Isolation key to containing measles outbreak at Chilliwack school

Rosedale's Mount Cheam Christian school closed two days before its schedule spring break this week in the midst of a measles outbreak.
— image credit: Web

The Fraser Health Authority’s (FHA) chief medical health officer isn’t interested in debating the merits of vaccination with the ultra-orthodox religious community in Chilliwack caught up in another infectious disease outbreak—he just wants them to stay home.

“The message is, we respect your belief system, please try and minimize the impact on the community by isolating yourself if you’re sick,” Dr. Paul Van Buynder told the Times Tuesday.

Last week, Fraser Health alerted the public to a measles outbreak at a school in Chilliwack in “a community with traditionally low immunization rates.”

The health authority didn’t name the school (Rosedale’s Mt. Cheam Christian school) or the religious community (the Reformed Congregation of North America) but said two confirmed cases had been reported and health officials were following up with dozens more.

By the time it closed two days early for spring break Monday, the K-12 school on Yale Road was dealing with up to 100 cases of the highly infectious disease, according to Van Buynder.

He said Fraser Health found out about the measles well into the outbreak from a family with nine children, seven of whom came down with the disease.

“This is a community with a belief system against vaccination,” Van Buynder said, “and they don’t tend to let us know. What I know about this outbreak is that it’s again linked to the outbreak in Holland. It’s in the orthodox Protestant community. There were a group of people who visited in late January to Holland, to a family that had measles. They’ve come back and become sick. It’s now spreading dramatically across the school, and by the time we find out about it, it’s pretty well established.”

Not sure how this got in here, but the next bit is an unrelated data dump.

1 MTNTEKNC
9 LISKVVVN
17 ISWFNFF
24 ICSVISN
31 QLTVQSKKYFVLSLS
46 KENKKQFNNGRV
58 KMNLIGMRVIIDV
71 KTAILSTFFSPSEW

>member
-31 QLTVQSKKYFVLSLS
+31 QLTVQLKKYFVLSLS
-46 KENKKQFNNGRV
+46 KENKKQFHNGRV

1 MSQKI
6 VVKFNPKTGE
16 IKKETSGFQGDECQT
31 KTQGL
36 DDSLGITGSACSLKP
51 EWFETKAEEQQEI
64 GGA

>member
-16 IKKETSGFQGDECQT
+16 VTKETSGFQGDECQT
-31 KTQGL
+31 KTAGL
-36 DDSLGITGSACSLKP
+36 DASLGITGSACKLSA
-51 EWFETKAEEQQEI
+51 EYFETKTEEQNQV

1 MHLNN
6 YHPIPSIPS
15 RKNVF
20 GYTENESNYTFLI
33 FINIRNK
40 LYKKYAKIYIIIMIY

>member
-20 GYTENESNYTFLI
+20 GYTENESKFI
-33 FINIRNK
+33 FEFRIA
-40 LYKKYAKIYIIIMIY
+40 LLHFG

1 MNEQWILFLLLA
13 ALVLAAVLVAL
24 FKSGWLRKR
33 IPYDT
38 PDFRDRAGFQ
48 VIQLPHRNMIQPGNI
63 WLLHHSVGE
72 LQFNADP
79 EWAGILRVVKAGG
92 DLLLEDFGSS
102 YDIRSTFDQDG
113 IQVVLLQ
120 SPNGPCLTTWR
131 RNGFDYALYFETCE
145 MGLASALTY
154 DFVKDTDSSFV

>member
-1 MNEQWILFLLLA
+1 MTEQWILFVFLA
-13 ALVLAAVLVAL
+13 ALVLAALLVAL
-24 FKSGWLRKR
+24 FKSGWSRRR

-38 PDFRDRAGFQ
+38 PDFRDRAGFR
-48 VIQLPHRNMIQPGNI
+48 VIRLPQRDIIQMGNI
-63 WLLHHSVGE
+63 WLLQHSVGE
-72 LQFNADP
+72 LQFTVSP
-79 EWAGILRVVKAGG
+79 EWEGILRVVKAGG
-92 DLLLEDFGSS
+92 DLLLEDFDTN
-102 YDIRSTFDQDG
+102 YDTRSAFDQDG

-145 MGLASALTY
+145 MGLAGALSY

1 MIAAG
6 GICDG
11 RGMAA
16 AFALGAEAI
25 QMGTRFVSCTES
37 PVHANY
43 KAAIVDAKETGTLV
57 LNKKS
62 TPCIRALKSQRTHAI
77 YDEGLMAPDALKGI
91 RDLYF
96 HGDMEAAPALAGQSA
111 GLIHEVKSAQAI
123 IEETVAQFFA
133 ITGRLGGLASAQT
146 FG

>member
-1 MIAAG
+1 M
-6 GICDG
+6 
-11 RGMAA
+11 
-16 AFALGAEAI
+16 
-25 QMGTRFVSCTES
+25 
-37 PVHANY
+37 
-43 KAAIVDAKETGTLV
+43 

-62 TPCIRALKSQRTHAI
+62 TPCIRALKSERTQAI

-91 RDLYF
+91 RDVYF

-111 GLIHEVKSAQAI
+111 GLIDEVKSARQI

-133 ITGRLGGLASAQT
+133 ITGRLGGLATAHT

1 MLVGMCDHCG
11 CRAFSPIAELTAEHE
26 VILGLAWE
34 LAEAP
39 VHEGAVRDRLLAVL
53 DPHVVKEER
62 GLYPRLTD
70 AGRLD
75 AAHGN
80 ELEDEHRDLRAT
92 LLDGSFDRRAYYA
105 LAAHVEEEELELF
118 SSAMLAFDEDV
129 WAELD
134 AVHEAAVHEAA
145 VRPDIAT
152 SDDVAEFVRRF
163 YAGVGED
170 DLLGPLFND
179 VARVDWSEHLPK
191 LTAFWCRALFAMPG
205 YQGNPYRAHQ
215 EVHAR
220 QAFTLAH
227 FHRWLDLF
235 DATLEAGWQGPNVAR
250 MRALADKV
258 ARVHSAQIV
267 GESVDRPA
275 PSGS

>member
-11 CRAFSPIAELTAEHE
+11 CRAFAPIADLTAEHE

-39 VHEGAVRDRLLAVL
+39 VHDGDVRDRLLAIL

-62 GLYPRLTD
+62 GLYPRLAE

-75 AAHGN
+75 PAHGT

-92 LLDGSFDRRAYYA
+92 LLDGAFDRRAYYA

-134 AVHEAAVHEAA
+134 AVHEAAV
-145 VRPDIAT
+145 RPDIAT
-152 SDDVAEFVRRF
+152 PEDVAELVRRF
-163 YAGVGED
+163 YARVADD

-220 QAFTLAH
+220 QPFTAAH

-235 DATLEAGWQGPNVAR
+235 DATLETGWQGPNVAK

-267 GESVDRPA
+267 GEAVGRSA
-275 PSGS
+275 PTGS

The Reformed Congregation of North America in Chilliwack, which is closely tied to the ultra-orthodox Netherlands Reformed Congregation in Holland, has been vulnerable to infectious diseases ranging from polio in the 1970s and mumps in 2008, to whooping cough two years ago.

Its members reject vaccination on the grounds that immunizing their children challenges the will of God.

For Van Buynder that makes for a whole different conversation than the one he has with people who reject vaccination because they’re worried about adverse side effects.

“This is a different group, and we need to deal with it differently,” he said.

He said he doesn’t think pointing fingers or even passing a law to force people to get immunized would make much difference, so Fraser Health works to provide care as best it can.

“We respect the religious beliefs of these people and that they won’t get vaccinated,” Van Buynder said. “So what we try and do is minimize the spread from that community into the general community, and particularly to the children under the age of one who may become infected when they’re too young to be vaccinated and who are very likely to end up in hospital with very severe consequences.”

With spring break imminent last week, health officials’ biggest concern was that families infected with the disease would travel.

“The last thing we want is a whole batch of them with measles getting on airplanes because you actually spread it to the whole plane if you do that,” Van Buynder said.

Conversations with church and school officials, however, have been fruitful.

“There have been some really positive steps so far from the point of view of cancellation of trips during spring break and other activities to protect the public, and that’s what we’re really trying to do,” Van Buynder said.


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